At 80 minutes, Amor Bandido will keep viewers enraptured. Werner’s debut is a masterclass in how a story can be told effectively and tersely. The director never belabors a single point, taking the viewer’s interest and intelligence for granted. So much of Amor Bandido’s ability to enrapture and thrill stems from crafty scene settings and its adroit and nimble pacing. The film constantly and consistently thrusts the viewer into scenes at the perfect point of rupture, which adds to the rushing ambience and sense of urgency. As Joan and Luciana hungrily grab each other in Amor Bandido, one can’t help but watch in an abashed, breathless, sometimes indignant and ultimately passionate sort of way, a la Basic Instinct (1992), or the beautiful frames of Dream Lover (1993). Werner has clearly done his homework.

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The performances in Amor Bandido are pitch perfect. As the naive but growing Joan, Quattordio is heartbreaking while showcasing his character’s position as a boy trying on an older man’s clothes. And as the nefarious femme fatale Luciana, Ricci is beguiling. With a purse of her lips or a glisten in her eyes, she flicks from warm towards Joan to secretly conniving and volatile. Amid the rush of the film’s thrills and action, Werner affords the male protagonist quiet moments as if to catch his breath, along with allowing the boy to exhibit unbridled fear and sadness. These moments serve to endear viewers to the young man, and Quattordio makes the most of quiet scenes. When Luciana breaks Joan’s heart, the protagonist rushes off into a room, falls to the floor and weeps from a pain that might as well be physical. Joan clutches his chest, as if he’s left with a hole there instead of a heart. With a determined commitment to perspective, Amor Bandido leaves viewers on the edge of their seats.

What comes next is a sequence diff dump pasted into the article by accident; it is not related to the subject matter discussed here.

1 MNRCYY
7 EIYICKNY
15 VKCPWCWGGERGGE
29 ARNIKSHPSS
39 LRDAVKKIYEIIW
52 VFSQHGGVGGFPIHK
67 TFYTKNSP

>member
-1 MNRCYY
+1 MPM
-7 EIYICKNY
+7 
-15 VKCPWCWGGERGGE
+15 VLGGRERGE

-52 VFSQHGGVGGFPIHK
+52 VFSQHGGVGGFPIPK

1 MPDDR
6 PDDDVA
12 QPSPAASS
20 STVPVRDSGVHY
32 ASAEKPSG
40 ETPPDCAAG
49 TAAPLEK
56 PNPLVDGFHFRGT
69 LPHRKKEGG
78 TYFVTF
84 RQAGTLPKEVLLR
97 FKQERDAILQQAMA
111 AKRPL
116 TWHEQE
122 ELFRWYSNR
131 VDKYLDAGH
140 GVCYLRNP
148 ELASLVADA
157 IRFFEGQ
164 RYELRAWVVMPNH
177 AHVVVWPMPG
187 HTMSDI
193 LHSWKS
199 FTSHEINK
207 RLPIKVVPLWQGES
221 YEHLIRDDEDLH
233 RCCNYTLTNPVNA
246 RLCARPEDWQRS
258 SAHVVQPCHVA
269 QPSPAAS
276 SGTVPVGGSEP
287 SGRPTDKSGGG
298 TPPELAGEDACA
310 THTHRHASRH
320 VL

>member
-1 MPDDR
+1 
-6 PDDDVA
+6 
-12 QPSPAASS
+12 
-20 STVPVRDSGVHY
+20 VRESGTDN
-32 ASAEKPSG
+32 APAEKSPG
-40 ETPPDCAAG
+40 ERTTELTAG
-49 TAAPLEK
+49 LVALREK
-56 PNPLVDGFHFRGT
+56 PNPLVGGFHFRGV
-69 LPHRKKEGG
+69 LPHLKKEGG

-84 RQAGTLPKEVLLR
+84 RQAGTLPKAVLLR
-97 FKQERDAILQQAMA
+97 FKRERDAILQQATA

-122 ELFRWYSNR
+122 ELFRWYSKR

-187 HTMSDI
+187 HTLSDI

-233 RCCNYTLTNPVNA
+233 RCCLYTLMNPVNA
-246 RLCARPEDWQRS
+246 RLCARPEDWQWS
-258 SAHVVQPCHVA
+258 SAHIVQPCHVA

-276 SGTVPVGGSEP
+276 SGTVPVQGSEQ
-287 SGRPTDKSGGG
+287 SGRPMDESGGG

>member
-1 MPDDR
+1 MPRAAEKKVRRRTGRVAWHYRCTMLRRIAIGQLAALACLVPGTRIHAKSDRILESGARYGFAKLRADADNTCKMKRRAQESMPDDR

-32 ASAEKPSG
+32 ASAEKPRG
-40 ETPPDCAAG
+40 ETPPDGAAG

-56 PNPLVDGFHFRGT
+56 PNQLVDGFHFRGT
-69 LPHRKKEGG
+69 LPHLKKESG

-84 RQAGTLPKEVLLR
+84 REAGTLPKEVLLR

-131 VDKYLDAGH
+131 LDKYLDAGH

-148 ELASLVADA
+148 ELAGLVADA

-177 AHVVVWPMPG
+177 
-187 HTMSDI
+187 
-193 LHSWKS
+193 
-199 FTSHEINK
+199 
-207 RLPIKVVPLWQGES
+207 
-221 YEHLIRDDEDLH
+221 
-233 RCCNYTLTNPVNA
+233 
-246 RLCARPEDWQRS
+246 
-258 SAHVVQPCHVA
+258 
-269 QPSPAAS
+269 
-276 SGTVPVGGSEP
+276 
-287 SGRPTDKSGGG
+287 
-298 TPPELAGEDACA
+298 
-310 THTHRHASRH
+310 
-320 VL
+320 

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Amor Bandido Review -- 2021 Amor Bandido Review Movie Film

What truly marks Amor Bandido as an achievement is its self-awareness. The best erotic thrillers make searing commentaries about class and power dynamics, both with relation to gender and politics; they delicately interrogate power and how it is volleyed through sex. In Amor Bandido, Werner never neglects to show Joan’s unique class status. The boy’s uniform is pristine, and he takes a cab to school. When the protagonist does venture into the city, he seems to feel out of place among the varied, colorful hustle that surrounds him.

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Amor Bandido, through Luciana and its commitment to Joan’s point of view, ups the ante on the achievements of previous genre films by complicating ideas of power and adding elements of age to the equation, all the while allowing the male protagonist to remain not just human, but the child that he is. Werner asks viewers to question ideas of safety and security through Joan’s complex situation as a teen from a wealthy family, and through Luciana’s adult position as a schoolteacher who lives in a shabby apartment. Amor Bandido is a stunning achievement that points to Werner’s exciting talent.

Alisha Mughal (@alishamgl) is a critic and journalist based in Toronto, Ontario. She writes reviews and analytical essays over at Film Daze. Her work has appeared in Catapult, Exclaim! Magazine and THIS Magazine.